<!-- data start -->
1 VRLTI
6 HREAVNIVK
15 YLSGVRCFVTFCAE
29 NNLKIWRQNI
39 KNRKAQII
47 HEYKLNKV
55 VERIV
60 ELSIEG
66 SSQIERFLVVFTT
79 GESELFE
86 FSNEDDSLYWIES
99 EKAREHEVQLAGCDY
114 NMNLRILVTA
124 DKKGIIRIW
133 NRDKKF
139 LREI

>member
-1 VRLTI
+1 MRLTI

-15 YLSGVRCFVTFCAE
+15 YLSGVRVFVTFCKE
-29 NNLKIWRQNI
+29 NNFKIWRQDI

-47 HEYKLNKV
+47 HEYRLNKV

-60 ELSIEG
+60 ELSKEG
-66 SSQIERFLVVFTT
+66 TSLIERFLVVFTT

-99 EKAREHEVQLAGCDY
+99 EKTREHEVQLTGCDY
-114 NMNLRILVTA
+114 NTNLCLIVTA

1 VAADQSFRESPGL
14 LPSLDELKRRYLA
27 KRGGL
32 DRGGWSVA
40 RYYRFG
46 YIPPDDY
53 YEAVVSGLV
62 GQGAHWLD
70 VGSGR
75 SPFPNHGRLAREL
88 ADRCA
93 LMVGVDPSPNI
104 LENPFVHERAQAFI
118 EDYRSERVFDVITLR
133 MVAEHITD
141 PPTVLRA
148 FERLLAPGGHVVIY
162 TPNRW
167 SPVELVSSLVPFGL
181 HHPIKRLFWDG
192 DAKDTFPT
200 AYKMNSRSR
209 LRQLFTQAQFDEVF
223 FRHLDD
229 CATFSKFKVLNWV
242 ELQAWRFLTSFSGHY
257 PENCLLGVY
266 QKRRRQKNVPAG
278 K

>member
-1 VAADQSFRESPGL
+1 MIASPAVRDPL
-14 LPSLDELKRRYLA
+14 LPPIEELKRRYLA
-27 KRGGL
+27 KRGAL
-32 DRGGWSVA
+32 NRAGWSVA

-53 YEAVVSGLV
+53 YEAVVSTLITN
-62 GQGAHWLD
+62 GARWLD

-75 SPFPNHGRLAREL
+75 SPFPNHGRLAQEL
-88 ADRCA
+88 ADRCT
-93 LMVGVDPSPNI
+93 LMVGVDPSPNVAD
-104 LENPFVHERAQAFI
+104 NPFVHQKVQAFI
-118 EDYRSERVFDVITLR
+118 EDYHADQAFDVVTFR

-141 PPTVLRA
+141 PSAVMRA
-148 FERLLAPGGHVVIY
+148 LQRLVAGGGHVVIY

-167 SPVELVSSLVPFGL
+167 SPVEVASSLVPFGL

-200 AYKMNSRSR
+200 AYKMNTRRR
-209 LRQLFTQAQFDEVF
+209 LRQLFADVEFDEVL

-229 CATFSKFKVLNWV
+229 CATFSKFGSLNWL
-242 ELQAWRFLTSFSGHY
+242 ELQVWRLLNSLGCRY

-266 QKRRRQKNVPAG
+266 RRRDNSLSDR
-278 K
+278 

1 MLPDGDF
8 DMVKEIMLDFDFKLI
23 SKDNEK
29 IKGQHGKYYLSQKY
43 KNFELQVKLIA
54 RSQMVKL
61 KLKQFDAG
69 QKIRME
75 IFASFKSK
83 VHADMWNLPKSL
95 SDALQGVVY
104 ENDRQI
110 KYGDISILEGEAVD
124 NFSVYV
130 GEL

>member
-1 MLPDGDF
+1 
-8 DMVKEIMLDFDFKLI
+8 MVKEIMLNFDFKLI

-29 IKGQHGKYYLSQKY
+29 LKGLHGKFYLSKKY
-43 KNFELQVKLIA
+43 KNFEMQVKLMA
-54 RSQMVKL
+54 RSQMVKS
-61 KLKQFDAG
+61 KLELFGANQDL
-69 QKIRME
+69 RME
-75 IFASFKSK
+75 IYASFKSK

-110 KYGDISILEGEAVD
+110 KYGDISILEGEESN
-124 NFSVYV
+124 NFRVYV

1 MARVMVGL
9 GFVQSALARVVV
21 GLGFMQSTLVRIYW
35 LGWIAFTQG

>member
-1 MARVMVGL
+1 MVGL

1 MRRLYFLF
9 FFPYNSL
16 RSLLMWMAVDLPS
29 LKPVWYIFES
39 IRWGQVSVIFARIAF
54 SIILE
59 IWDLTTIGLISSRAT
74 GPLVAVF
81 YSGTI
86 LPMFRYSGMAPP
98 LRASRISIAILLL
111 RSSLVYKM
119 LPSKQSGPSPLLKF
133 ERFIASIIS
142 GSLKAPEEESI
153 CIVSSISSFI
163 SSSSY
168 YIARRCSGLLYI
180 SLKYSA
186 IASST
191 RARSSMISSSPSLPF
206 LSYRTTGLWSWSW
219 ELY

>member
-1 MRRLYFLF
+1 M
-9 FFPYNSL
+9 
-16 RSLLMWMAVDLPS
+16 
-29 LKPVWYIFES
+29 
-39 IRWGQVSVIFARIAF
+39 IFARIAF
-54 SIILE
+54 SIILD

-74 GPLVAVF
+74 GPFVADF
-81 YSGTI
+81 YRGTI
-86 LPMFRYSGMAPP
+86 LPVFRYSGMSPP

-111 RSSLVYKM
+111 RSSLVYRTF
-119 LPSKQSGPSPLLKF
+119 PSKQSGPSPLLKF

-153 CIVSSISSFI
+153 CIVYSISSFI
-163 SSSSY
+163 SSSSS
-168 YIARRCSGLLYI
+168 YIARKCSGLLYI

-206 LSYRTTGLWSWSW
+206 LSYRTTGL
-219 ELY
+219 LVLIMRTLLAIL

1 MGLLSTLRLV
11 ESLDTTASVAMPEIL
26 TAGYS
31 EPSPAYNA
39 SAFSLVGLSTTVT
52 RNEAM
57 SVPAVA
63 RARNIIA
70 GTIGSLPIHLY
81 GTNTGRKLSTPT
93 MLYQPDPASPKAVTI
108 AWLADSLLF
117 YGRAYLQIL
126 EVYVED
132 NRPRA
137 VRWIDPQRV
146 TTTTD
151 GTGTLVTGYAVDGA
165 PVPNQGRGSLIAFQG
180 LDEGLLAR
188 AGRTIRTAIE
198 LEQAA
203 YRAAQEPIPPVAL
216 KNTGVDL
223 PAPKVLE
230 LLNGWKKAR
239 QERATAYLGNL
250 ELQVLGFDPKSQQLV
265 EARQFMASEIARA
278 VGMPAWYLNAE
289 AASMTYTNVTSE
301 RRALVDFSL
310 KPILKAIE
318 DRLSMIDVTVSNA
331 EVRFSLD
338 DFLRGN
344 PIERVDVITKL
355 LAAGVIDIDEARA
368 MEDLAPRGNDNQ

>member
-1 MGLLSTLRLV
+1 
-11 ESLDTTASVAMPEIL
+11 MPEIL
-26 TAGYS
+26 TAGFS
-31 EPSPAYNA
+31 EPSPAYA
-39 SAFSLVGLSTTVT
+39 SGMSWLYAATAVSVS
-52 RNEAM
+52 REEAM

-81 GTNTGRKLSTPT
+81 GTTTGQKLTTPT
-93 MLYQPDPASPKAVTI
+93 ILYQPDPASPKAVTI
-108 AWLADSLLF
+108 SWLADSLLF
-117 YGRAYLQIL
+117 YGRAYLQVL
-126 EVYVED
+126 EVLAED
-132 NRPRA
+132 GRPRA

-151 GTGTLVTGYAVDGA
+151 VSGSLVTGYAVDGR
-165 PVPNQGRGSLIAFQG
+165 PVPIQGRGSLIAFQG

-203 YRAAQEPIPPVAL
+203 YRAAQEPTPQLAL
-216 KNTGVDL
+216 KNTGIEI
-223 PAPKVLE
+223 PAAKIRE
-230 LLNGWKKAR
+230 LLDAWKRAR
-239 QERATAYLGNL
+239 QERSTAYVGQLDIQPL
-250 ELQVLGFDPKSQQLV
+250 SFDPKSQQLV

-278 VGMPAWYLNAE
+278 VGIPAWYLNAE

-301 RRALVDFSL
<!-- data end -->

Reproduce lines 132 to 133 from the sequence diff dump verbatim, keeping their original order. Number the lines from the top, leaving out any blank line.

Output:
-69 QKIRME
+69 RME